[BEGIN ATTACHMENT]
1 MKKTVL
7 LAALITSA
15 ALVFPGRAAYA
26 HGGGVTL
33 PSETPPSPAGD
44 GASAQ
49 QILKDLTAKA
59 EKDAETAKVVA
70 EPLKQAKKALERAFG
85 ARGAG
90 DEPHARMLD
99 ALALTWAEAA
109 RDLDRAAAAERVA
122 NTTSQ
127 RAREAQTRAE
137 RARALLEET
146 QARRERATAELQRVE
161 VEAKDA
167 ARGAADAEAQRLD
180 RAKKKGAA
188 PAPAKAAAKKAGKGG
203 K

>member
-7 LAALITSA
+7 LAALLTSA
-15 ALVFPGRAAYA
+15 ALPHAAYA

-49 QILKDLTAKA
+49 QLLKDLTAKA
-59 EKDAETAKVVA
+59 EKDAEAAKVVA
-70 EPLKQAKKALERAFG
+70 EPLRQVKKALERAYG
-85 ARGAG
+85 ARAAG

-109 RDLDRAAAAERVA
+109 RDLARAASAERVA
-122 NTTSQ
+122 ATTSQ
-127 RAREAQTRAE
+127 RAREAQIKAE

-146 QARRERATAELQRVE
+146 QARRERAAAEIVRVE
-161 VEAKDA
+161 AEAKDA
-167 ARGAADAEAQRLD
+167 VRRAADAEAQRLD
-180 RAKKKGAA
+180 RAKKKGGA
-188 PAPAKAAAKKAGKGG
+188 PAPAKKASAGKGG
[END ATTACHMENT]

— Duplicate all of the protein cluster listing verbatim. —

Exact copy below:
1 MKKTVL
7 LAALITSA
15 ALVFPGRAAYA
26 HGGGVTL
33 PSETPPSPAGD
44 GASAQ
49 QILKDLTAKA
59 EKDAETAKVVA
70 EPLKQAKKALERAFG
85 ARGAG
90 DEPHARMLD
99 ALALTWAEAA
109 RDLDRAAAAERVA
122 NTTSQ
127 RAREAQTRAE
137 RARALLEET
146 QARRERATAELQRVE
161 VEAKDA
167 ARGAADAEAQRLD
180 RAKKKGAA
188 PAPAKAAAKKAGKGG
203 K

>member
-7 LAALITSA
+7 LAALLTSA
-15 ALVFPGRAAYA
+15 ALPHAAYA

-49 QILKDLTAKA
+49 QLLKDLTAKA
-59 EKDAETAKVVA
+59 EKDAEAAKVVA
-70 EPLKQAKKALERAFG
+70 EPLRQVKKALERAYG
-85 ARGAG
+85 ARAAG

-109 RDLDRAAAAERVA
+109 RDLARAASAERVA
-122 NTTSQ
+122 ATTSQ
-127 RAREAQTRAE
+127 RAREAQIKAE

-146 QARRERATAELQRVE
+146 QARRERAAAEIVRVE
-161 VEAKDA
+161 AEAKDA
-167 ARGAADAEAQRLD
+167 VRRAADAEAQRLD
-180 RAKKKGAA
+180 RAKKKGGA
-188 PAPAKAAAKKAGKGG
+188 PAPAKKASAGKGG